Amphibian Conservation with NBNC
Amphibian Road Rescue Program
Why did the salamander cross the road? To get to the vernal pool! For thousands of years, amphibians have migrated from their upland wintering habitats to lowland wetlands to breed every spring. After wintering deep underground or in a frozen state of torpor, amphibians emerge on warm, wet nights in early spring to begin their march to breeding grounds, often crossing our busy roadways at great peril. Since NBNC began monitoring road crossings in 2005, volunteer crossing guards have helped save thousands of amphibians while proving important information to conservation science and natural resource planners.
The data submitted by our volunteers supports the work of our partners at the Vermont Reptile & Amphibian Atlas, the Vermont Agency of Transportation, and the Vermont Center for Ecostudies. Our findings are also made available to city and town planners and conservation commissions to aid in transportation planning at the local level. As ARC grows, we are cultivating conversations with other amphibian conservation organizations to unify methodologies and expand the regional relevance of all local amphibian conservation work.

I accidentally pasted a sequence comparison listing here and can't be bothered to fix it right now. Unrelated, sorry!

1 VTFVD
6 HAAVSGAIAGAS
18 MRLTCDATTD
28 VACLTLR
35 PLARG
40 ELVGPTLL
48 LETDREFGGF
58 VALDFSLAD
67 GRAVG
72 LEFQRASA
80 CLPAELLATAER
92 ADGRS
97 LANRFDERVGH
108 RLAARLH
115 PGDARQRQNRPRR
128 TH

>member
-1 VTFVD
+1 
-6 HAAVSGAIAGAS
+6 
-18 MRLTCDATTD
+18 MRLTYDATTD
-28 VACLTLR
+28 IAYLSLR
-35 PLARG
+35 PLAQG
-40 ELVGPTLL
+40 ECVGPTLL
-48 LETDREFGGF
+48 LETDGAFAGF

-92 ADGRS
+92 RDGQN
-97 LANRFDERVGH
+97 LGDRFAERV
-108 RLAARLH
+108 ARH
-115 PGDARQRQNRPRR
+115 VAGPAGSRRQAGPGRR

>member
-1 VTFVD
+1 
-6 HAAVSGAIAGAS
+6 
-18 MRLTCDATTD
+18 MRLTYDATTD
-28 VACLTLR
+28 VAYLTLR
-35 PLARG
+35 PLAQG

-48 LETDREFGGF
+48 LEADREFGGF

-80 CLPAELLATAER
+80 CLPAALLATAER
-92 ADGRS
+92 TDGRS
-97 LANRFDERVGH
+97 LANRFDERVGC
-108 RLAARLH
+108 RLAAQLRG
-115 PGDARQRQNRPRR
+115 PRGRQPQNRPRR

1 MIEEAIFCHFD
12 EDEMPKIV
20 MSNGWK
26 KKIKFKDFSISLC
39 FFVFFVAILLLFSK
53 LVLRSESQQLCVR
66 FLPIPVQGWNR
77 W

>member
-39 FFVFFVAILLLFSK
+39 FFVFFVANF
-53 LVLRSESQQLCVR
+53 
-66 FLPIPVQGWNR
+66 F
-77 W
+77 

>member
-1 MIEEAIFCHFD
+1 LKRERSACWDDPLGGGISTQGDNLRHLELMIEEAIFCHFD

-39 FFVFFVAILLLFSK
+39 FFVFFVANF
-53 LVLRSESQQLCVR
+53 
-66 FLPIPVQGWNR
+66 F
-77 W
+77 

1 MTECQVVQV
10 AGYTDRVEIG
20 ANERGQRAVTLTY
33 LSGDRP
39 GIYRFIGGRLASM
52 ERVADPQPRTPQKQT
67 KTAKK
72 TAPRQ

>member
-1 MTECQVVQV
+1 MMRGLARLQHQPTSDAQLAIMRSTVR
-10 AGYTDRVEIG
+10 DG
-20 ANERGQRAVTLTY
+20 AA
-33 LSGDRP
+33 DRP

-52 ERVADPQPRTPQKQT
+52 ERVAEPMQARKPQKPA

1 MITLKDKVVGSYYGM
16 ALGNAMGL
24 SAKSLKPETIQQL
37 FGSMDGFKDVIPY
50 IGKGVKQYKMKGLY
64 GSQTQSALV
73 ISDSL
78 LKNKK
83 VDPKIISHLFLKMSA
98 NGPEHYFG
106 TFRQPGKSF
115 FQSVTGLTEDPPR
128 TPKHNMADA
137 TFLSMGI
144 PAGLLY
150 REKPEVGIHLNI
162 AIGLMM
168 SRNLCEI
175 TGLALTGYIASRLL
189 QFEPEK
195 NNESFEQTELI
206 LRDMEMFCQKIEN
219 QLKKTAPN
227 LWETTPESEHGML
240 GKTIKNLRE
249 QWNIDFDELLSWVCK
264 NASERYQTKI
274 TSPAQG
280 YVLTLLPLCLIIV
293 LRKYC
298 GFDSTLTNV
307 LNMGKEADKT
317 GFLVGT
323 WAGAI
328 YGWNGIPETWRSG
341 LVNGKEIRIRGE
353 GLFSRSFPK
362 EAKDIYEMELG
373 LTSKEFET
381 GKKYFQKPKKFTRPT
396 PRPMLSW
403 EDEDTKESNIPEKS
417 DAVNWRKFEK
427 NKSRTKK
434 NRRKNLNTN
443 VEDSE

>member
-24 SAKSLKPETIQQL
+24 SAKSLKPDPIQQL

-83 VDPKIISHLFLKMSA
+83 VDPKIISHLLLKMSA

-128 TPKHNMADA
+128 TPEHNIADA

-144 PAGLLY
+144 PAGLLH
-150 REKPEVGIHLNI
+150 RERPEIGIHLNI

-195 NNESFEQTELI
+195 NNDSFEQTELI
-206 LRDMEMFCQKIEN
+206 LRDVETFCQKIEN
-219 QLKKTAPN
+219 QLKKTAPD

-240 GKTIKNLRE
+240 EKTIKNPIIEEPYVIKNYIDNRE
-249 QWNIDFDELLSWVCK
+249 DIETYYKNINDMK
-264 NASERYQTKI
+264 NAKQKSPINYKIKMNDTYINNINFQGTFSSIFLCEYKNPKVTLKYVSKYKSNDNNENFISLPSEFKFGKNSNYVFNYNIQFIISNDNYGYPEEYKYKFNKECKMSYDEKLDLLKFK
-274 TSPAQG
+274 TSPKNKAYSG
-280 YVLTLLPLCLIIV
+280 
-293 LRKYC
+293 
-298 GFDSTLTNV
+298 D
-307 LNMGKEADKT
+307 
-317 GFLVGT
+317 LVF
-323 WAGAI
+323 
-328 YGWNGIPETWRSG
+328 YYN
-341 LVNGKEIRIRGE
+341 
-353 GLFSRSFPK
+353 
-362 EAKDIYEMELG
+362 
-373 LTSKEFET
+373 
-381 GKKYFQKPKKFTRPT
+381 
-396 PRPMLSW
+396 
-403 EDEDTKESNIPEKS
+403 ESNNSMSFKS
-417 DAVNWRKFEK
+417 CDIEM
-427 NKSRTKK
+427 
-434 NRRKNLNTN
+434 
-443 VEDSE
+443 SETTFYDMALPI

How it works
- Volunteers “adopt” a confirmed or suspected amphibian road crossing site that has been identified by NBNC.
- Volunteers visit their site at least three times over the spring on warm rainy nights.
- Volunteers record weather, species, and abundance data using our online form while escorting amphibians safely across the road.
- The data is used by NBNC and partners to understand amphibian movement, prioritize road crossing sites in our communities, and influence road improvement projects.
Other Ways to Help Amphibians with NBNC
NBNC works with volunteers to protect Vermont amphibians in other ways:
Informational Community Trainings: NBNC gives amphibian ecology presentations and road rescue t in trainings in the form of indoor, evening workshops. Since 2005, NBNC has offered these programs in over 50 locations across Vermont and has trained over 400 residents in amphibian identification, data collection, and rescue protocols. NBNC also offers “pop-up” public programs at known crossing sites to train volunteers and welcome visitors in the field. Email us to set up a training.
Vernal Pool Monitoring: NBNC partners with the Vermont Center for Ecostudies to identify and monitor vernal pools (ephemeral wetlands that are critical breeding and nursery grounds to many amphibian species). These remote sites require regular spring monitoring by dedicated volunteers. NBNC seeks volunteers, students, and teachers to participate in the VCE Vernal Pool Monitoring Program.